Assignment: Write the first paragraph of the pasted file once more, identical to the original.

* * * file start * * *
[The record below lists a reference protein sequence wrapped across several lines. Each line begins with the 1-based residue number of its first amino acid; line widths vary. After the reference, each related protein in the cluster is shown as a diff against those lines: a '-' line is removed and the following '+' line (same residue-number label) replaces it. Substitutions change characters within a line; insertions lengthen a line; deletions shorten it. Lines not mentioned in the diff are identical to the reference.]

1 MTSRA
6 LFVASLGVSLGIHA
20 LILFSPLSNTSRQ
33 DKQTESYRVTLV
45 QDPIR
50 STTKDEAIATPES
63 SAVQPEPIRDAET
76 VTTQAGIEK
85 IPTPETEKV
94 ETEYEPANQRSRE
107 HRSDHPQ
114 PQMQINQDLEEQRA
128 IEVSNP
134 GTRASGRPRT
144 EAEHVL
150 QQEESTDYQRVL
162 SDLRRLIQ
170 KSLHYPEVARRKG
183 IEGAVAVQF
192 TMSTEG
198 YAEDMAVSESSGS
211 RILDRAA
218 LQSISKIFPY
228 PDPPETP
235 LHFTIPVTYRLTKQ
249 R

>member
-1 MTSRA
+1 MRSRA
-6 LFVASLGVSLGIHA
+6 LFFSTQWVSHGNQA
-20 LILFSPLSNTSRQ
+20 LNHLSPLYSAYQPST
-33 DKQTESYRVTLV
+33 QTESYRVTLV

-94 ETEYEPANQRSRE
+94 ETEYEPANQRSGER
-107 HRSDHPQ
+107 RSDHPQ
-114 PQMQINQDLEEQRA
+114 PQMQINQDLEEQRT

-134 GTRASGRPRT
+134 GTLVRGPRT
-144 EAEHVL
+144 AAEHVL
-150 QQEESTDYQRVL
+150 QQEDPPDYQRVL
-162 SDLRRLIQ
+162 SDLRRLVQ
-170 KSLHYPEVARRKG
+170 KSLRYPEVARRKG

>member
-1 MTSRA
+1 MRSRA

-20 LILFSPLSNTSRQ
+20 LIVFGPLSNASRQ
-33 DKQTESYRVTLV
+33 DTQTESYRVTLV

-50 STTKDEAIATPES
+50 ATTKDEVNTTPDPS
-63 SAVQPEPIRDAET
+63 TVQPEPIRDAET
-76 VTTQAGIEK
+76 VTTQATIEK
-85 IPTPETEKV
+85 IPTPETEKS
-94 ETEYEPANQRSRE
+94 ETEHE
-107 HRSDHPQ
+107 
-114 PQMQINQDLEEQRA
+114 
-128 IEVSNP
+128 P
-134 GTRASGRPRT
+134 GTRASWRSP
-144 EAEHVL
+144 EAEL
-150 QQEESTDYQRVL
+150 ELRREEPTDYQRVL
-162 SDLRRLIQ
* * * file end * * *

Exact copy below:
[The record below lists a reference protein sequence wrapped across several lines. Each line begins with the 1-based residue number of its first amino acid; line widths vary. After the reference, each related protein in the cluster is shown as a diff against those lines: a '-' line is removed and the following '+' line (same residue-number label) replaces it. Substitutions change characters within a line; insertions lengthen a line; deletions shorten it. Lines not mentioned in the diff are identical to the reference.]